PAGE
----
Bird Watcher's General Store

“A Cape Cod Destination Icon For 40 Years”

What’s With the Bluejays

Dear Bird Folks,

What is going on with the blue jays? I haven’t seen much of them for the past few months and now they are hitting my feeder from all directions. Where have they been and why are they suddenly so hungry?

– Mandy, Chatham


Oh Mandy,

Aren’t blue jays the best? They are so handsome and rowdy. To me they always look like they are ready for a party or a fight, or both. Oops, sorry. What was your question again? Oh yeah, right, where have they been? They have been here on Cape Cod all along, they never leave, but they do get quiet. During the summer nesting season they are off being good parents and, like all parents, there is very little partying for them while they are raising their kids. Fortunately for blue jays, their kids are raised and out on ther own in a matter of months, then it’s back to party time.

Fall is when blue jays get back together in small flocks and look for food. Jays are one of the few birds that gather and store food. When they find a source of food, they load up by holding as much as they can carry in their throats. Jays don’t have real crops like chickens, but their throats are able to stretch a bit and that allows them to jam in a few extra sunflower seeds before they fly off. They might fly away to eat the seeds, but often in the fall, they stash the seeds in a tree cavity or bury them in the ground. The hidden seeds are sometimes eaten later when food is scarce, but many times they can’t remember where they have hidden the food (probably the result of too much partying). The undiscovered seeds and acorns then sprout into trees or other plants, thus making blue jays responsible for growing at least some of their own food.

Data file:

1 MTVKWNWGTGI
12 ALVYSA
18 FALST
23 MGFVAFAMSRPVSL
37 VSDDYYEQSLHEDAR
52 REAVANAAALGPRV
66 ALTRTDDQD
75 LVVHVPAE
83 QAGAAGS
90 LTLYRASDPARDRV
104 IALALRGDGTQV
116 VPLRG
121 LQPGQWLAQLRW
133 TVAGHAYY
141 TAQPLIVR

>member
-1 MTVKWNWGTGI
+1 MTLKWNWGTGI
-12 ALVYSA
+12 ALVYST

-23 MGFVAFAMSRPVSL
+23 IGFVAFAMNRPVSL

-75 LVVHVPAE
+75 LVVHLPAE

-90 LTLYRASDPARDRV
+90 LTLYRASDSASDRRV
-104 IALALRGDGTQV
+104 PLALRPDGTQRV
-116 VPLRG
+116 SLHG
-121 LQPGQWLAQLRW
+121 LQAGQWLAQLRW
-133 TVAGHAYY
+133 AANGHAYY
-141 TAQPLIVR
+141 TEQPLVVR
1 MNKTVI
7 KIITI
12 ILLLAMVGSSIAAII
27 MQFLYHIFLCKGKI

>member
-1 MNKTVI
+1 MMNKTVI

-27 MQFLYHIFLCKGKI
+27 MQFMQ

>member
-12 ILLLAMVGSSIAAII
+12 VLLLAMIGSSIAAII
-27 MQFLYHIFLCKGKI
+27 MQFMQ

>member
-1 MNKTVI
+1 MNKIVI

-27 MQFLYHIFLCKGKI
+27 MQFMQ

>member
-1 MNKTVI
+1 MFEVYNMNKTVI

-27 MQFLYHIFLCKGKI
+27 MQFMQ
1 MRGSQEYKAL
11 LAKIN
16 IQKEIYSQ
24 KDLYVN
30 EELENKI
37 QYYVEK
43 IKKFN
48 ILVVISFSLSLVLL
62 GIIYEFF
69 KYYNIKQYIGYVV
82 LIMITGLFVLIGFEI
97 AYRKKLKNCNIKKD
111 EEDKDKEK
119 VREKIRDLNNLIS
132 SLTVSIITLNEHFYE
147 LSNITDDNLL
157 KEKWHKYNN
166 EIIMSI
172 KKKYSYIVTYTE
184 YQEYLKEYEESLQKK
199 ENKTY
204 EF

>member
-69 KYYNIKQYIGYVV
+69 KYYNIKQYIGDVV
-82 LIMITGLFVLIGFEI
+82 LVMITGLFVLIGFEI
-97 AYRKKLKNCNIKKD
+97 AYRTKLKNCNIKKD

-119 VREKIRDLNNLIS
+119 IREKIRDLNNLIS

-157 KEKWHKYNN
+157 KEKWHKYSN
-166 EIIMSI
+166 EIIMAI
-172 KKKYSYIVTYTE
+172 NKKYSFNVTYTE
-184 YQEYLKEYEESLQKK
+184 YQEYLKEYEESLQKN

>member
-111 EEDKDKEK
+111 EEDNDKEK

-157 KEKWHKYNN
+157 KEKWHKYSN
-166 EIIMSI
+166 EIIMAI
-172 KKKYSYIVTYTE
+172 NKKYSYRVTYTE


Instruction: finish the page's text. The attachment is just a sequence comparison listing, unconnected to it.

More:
Soon the fall gathering of food will slow down and the blue jays won’t be such pigs at your feeder. As winter sets in, the blue jay flocks break up and they will come less regularly to your feeder. Your feeder will then be attended by a more deserving visitor, like the gray squirrel.